It’s been over a month since Ohio announced lottery winners of its second round of 73 medical cannabis dispensary licenses, and regulators say it could be months more before licenses are actually awarded.
“The review of the applications selected as part of the drawing is still on-going. The Board hopes to have an announcement in the coming months of those who have been awarded a provisional dispensary license,” said Cameron McNamee, spokesperson for the Ohio Board of Pharmacy, the agency that regulates cannabis dispensaries.
“We are conducting thorough reviews of each applicant selected to determine they meet the requirements listed in their application. This includes site visits to ensure the proposed facility is not near a prohibited facility, reviews of financial documentation, and many other requirements necessary to operate a dispensary in the State of Ohio,” said McNamee.
“Several months is what we expected for the process to take. That’s what different members of the industry have talked about,” said Andy Rayburn, owner of Buckeye Relief, a dispensary, processor, and cultivator in Eastlake. Rayburn is also president of the Ohio Medical Cannabis Industry Association.
Ohio’s dispensary license award process requires first for licensees to apply, then winners are ranked through a lottery. Next, those lottery winners are examined to see if they satisfy four requirements: that the proposed location is not within 500 feet of a prohibited facility; the applicant can prove they have $250,000 available to build and operate a facility; the applicant doesn’t go over the state’s five dispensary license limit; and that the applicant has not violated state statutes or rules.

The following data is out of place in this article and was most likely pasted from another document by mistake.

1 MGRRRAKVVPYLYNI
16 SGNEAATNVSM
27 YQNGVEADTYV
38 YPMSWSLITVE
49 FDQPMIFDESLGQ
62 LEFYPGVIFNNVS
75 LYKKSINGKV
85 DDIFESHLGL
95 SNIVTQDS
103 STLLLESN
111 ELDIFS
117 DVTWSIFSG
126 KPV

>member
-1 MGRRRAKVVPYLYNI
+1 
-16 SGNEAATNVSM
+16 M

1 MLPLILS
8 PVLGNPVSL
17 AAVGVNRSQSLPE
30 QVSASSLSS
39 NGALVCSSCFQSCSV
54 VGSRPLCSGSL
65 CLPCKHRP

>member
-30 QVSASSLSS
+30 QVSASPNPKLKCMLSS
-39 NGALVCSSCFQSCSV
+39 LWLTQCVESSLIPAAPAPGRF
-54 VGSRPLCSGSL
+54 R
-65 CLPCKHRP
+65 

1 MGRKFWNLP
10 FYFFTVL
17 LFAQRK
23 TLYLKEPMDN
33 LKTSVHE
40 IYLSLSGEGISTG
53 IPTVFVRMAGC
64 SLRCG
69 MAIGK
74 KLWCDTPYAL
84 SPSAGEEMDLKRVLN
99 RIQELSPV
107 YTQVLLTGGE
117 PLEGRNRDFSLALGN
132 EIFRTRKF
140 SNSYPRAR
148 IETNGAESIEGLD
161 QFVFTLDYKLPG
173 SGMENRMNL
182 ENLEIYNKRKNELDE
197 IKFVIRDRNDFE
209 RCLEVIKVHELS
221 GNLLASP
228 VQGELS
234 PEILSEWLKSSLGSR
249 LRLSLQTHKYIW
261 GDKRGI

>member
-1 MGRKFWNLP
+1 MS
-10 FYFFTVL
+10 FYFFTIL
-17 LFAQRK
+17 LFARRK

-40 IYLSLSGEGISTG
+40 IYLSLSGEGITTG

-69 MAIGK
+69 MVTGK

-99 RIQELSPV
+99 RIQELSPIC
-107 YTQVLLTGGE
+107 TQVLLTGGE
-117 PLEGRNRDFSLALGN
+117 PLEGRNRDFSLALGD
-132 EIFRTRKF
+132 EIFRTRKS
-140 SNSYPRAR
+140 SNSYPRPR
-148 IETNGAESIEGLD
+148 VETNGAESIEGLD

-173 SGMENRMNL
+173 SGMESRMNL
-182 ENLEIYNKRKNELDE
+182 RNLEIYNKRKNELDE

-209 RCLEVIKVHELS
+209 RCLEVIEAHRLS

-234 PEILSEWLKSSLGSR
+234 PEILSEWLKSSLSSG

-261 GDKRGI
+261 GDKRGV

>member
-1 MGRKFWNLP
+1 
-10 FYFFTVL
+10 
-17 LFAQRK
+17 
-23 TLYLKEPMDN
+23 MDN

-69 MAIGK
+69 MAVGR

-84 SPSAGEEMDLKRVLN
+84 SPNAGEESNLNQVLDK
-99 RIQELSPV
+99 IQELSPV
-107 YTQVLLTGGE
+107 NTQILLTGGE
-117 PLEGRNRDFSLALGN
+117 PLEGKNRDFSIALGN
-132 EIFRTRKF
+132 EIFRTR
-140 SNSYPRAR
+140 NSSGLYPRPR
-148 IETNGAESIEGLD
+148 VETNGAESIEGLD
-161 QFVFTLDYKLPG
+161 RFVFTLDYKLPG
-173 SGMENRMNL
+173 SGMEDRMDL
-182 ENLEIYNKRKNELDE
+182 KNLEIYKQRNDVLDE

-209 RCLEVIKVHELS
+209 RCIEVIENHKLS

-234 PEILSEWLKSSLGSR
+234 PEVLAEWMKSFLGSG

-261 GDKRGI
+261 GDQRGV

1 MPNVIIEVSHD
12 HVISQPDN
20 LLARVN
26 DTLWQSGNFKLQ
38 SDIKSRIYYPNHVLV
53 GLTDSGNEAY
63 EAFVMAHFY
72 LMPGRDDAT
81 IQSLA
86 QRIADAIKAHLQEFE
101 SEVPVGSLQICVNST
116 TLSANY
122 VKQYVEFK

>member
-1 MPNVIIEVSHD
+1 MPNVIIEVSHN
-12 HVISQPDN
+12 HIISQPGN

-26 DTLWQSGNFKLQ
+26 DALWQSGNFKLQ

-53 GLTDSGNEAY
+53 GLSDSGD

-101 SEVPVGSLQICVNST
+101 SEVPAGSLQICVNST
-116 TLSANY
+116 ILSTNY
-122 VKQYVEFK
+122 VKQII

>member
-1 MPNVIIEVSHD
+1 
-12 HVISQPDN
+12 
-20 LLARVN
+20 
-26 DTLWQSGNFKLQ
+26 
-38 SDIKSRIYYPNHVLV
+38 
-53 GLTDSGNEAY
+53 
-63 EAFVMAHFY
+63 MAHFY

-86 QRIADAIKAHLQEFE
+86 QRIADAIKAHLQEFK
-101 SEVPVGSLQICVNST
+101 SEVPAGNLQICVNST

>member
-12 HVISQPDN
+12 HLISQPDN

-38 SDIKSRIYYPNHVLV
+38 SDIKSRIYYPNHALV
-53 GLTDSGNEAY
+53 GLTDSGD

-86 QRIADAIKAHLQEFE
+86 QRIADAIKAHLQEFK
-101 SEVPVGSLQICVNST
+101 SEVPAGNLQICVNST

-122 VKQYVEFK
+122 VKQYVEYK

Ariane Kirkpatrick, CEO of Harvest of Ohio, a cultivator and processor with three dispensaries throughout the state, was concerned that the delays will have an outsized impact on those new to the industry with few resources.
“I feel for those people. It’s hanging up a lot of money, especially with the real estate people have to keep,” she said.
The fact that the application process would likely take months – this round of applicants first submitted on November 18, 2021 – and during that time applicants would have to pay for options on property as well as keep $250,000 in reserved for each applied license, was too big an investment for Kirkpatrick.
“That’s why we made a decision not to do it,” said Kirkpatrick. “It would have probably put us in a deeper hole. Financially this could be a lucrative business, but there are so many costs you can’t even fathom. Not to mention waiting. I know they say [the Board of Pharmacy] wants to help and they don’t want to see people fail, but I don’t think everything should be so regulatory.”
Still, other leaders of Ohio’s cannabis industry viewed the wait as just the price to pay to make sure things are done right.
“I’m okay with them taking as long as they need in order to select the right operators,” said Adam Thomarios, CEO and founder of vertically-integrated Klutch Cannabis who has three high ranked applications he expects to turn into applications. “We would prefer to know overnight obviously, but they’ve got a job to be sure that everybody follows the rules.”